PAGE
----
Bad mortgage loans and rampant consumer debt were two of the primary causes for the recent economic recession in the U.S. Despite a national trend of debt problems, a University of Missouri researcher has found one American population that holds almost no consumer debt outside of typical home mortgages.
Rui Yao, an assistant professor of personal financial planning in the College of Human Environmental Sciences at the University of Missouri, found that while 72 percent of Chinese-American households hold a mortgage, only five percent of those households have outstanding auto loans, and only three percent have any other type of consumer debt.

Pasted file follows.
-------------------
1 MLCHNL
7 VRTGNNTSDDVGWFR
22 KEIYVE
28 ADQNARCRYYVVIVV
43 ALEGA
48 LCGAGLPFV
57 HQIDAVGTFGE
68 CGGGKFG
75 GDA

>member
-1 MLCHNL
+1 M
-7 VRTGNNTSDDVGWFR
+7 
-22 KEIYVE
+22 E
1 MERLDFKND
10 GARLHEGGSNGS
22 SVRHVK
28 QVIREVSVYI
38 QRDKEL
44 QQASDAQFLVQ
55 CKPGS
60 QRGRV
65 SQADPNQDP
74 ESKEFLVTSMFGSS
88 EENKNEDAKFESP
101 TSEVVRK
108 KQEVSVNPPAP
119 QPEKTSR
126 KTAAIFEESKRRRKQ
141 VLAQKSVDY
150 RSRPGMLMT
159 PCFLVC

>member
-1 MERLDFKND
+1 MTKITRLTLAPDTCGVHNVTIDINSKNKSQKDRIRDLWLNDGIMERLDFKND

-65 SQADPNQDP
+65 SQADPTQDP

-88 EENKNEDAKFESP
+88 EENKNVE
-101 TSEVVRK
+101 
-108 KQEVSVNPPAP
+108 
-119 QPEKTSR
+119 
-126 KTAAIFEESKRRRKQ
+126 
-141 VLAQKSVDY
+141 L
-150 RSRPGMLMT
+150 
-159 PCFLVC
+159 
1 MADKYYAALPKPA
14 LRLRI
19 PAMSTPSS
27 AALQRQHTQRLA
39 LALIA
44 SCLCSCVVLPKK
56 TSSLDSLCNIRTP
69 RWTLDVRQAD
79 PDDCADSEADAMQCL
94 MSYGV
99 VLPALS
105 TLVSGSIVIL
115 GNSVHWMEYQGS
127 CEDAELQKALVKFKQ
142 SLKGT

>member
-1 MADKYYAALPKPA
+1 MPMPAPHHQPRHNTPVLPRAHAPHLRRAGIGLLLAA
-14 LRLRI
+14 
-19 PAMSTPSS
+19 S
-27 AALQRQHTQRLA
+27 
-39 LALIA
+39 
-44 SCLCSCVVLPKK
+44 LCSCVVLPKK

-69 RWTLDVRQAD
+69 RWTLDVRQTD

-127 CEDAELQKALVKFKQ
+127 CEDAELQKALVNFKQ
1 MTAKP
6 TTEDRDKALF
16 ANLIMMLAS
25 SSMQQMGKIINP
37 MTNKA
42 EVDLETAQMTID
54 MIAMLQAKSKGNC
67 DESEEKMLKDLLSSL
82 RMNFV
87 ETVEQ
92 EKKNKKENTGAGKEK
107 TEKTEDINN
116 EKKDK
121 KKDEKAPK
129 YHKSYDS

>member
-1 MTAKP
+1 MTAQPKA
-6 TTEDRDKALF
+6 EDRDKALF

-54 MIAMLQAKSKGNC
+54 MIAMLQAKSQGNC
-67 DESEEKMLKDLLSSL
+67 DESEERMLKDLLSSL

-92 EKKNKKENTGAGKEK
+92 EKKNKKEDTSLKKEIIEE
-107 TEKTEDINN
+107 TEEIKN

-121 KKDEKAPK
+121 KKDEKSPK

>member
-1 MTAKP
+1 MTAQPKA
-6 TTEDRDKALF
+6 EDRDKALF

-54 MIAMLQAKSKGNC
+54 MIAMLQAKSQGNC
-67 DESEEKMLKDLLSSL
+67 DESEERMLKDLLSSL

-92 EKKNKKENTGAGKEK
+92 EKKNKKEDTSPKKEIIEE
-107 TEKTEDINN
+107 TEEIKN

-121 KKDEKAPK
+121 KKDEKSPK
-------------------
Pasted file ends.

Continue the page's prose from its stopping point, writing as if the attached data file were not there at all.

In her study, Yao surveyed Chinese-American households in ten Midwestern cities. Income levels of participants ranged from $4,000 to $1.4 million annually with an average income of $106,000. She found that despite a low overall rate of debt, Chinese-American households with higher incomes were more likely to have some type of consumer debt.